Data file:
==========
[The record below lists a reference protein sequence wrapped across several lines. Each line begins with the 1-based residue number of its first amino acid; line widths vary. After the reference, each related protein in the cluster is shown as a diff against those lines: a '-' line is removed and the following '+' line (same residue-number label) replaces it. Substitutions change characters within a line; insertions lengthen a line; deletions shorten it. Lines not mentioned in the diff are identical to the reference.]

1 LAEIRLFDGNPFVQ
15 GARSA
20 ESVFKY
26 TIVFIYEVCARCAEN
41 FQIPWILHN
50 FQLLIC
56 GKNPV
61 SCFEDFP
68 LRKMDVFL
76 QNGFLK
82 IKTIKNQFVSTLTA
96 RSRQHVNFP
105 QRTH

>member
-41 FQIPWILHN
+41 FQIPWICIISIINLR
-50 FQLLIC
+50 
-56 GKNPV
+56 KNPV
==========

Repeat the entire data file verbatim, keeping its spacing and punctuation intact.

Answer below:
[The record below lists a reference protein sequence wrapped across several lines. Each line begins with the 1-based residue number of its first amino acid; line widths vary. After the reference, each related protein in the cluster is shown as a diff against those lines: a '-' line is removed and the following '+' line (same residue-number label) replaces it. Substitutions change characters within a line; insertions lengthen a line; deletions shorten it. Lines not mentioned in the diff are identical to the reference.]

1 LAEIRLFDGNPFVQ
15 GARSA
20 ESVFKY
26 TIVFIYEVCARCAEN
41 FQIPWILHN
50 FQLLIC
56 GKNPV
61 SCFEDFP
68 LRKMDVFL
76 QNGFLK
82 IKTIKNQFVSTLTA
96 RSRQHVNFP
105 QRTH

>member
-41 FQIPWILHN
+41 FQIPWICIISIINLR
-50 FQLLIC
+50 
-56 GKNPV
+56 KNPV